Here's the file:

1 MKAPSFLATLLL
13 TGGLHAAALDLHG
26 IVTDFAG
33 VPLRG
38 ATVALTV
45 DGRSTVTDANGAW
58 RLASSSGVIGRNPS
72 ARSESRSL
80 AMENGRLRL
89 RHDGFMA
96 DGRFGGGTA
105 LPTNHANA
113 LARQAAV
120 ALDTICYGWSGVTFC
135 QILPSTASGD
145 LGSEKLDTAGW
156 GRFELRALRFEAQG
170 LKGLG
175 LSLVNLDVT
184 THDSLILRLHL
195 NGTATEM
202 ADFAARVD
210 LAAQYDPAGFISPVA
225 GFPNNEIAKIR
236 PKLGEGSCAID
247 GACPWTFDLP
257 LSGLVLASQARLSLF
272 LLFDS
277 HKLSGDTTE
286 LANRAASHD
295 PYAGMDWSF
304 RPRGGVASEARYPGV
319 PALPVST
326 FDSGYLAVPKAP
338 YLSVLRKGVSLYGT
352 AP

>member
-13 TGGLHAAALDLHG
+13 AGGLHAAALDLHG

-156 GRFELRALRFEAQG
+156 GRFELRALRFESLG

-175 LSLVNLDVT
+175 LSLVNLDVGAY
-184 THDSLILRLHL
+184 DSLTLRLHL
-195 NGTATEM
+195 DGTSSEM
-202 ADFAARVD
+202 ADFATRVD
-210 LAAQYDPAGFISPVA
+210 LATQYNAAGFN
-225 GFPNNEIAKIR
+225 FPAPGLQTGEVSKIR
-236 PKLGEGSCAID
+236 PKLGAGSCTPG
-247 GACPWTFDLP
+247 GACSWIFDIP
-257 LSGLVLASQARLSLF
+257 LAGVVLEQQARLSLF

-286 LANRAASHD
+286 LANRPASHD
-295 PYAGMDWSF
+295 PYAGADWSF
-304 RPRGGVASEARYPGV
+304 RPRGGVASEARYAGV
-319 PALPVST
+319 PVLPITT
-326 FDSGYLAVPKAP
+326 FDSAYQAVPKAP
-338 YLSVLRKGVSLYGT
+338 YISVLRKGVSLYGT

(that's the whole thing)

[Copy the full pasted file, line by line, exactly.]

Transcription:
1 MKAPSFLATLLL
13 TGGLHAAALDLHG
26 IVTDFAG
33 VPLRG
38 ATVALTV
45 DGRSTVTDANGAW
58 RLASSSGVIGRNPS
72 ARSESRSL
80 AMENGRLRL
89 RHDGFMA
96 DGRFGGGTA
105 LPTNHANA
113 LARQAAV
120 ALDTICYGWSGVTFC
135 QILPSTASGD
145 LGSEKLDTAGW
156 GRFELRALRFEAQG
170 LKGLG
175 LSLVNLDVT
184 THDSLILRLHL
195 NGTATEM
202 ADFAARVD
210 LAAQYDPAGFISPVA
225 GFPNNEIAKIR
236 PKLGEGSCAID
247 GACPWTFDLP
257 LSGLVLASQARLSLF
272 LLFDS
277 HKLSGDTTE
286 LANRAASHD
295 PYAGMDWSF
304 RPRGGVASEARYPGV
319 PALPVST
326 FDSGYLAVPKAP
338 YLSVLRKGVSLYGT
352 AP

>member
-13 TGGLHAAALDLHG
+13 AGGLHAAALDLHG

-156 GRFELRALRFEAQG
+156 GRFELRALRFESLG

-175 LSLVNLDVT
+175 LSLVNLDVGAY
-184 THDSLILRLHL
+184 DSLTLRLHL
-195 NGTATEM
+195 DGTSSEM
-202 ADFAARVD
+202 ADFATRVD
-210 LAAQYDPAGFISPVA
+210 LATQYNAAGFN
-225 GFPNNEIAKIR
+225 FPAPGLQTGEVSKIR
-236 PKLGEGSCAID
+236 PKLGAGSCTPG
-247 GACPWTFDLP
+247 GACSWIFDIP
-257 LSGLVLASQARLSLF
+257 LAGVVLEQQARLSLF

-286 LANRAASHD
+286 LANRPASHD
-295 PYAGMDWSF
+295 PYAGADWSF
-304 RPRGGVASEARYPGV
+304 RPRGGVASEARYAGV
-319 PALPVST
+319 PVLPITT
-326 FDSGYLAVPKAP
+326 FDSAYQAVPKAP
-338 YLSVLRKGVSLYGT
+338 YISVLRKGVSLYGT